March 1, 2012


South Korea to slowly reduce tax on US beef, pork imports



After the Korea-US Free-Trade Agreement kicks in on March 15, South Korea will begin to phase out the 40% tariff on imported beef for US beef imports, over a period of 15 years.


The duty rate will drop to 37.3% on March 15, then decline by 2.7% each year until 2026, explains Erin Borror, US Meat Export Federation (USMEF) economist.


Borror adds the US is the only major beef supplier to have reached such an agreement with South Korea. As a result, the US beef industry's competitive advantage in the market will likely increase as time goes by.


Although some imported pork products have been entering South Korea on a duty-free basis during the past year, this was just a temporary measure to help alleviate South Korea's pork supply shortage caused by a severe foot-and-mouth disease outbreak that took place in 2010.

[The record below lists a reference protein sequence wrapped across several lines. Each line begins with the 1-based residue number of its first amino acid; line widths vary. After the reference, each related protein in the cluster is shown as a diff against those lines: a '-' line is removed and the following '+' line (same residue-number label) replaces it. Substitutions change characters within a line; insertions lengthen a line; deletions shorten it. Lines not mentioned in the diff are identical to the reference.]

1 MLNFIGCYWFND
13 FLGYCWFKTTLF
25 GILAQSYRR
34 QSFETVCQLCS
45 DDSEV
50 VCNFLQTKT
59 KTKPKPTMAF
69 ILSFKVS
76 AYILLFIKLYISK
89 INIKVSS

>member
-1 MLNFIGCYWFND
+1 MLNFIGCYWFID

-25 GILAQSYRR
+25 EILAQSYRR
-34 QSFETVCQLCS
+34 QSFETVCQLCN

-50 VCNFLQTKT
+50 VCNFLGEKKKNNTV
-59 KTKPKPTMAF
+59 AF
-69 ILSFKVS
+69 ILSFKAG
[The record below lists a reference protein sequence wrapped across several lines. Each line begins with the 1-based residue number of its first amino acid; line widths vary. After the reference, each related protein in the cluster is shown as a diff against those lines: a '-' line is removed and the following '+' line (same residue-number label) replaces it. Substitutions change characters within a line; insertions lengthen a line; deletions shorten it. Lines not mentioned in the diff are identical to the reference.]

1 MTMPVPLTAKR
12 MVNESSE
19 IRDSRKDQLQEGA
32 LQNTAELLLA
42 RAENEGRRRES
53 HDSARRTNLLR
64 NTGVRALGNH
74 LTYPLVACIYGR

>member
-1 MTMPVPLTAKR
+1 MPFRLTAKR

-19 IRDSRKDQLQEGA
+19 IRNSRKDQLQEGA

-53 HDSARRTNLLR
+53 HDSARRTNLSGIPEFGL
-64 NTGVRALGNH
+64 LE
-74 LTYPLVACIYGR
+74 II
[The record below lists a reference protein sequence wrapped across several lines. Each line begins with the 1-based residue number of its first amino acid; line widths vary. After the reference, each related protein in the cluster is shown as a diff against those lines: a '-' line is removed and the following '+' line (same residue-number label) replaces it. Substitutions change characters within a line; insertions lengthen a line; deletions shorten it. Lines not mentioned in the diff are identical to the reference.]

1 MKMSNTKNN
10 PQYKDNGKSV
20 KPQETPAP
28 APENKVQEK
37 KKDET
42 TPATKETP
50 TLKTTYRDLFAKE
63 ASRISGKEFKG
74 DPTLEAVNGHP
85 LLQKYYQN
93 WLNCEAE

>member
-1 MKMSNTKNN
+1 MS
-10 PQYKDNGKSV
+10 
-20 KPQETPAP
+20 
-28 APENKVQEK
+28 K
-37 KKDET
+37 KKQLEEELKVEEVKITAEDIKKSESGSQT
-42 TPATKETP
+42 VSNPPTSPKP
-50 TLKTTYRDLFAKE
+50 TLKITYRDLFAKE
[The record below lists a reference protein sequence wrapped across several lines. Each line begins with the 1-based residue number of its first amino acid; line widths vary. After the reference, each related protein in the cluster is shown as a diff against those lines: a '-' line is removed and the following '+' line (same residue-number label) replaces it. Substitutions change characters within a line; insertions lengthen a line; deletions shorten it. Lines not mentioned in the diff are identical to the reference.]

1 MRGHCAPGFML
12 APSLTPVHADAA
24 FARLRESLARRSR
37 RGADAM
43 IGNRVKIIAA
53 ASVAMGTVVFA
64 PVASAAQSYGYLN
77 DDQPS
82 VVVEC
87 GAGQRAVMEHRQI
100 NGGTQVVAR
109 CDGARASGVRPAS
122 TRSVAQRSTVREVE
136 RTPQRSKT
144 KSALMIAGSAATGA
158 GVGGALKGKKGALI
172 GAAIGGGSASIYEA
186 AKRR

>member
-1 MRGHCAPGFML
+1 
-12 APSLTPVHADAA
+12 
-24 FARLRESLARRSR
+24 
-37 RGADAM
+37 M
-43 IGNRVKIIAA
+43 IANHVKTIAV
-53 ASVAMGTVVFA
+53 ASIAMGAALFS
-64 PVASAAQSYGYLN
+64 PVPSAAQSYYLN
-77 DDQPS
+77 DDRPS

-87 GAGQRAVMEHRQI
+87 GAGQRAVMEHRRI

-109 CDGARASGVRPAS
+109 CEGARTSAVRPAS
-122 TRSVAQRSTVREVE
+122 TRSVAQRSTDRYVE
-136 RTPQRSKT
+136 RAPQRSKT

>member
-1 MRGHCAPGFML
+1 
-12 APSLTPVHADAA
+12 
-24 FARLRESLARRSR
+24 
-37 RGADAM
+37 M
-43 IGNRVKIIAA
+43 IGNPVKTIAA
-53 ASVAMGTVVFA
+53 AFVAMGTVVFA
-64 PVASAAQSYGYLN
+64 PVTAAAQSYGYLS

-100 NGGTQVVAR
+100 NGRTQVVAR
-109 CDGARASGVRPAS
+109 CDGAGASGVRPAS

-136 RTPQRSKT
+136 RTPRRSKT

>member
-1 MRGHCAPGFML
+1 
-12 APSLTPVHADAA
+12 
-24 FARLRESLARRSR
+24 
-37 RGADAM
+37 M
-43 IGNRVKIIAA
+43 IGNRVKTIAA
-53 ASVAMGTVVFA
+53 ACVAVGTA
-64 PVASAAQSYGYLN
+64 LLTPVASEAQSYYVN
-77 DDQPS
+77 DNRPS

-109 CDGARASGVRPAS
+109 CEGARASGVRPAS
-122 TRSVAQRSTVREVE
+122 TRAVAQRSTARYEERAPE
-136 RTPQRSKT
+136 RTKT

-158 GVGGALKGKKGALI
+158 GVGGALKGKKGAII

More gradual but permanent tariff relief for the US will be achieved thanks to the free-trade agreement. All US pork products will reach duty-free status by 2016. This schedule will provide the US with an advantage over most competitors and eventually put the US industry back on a level playing field with Chilean pork, which currently faces the lowest duty rates in the South Korean market, Borror said.

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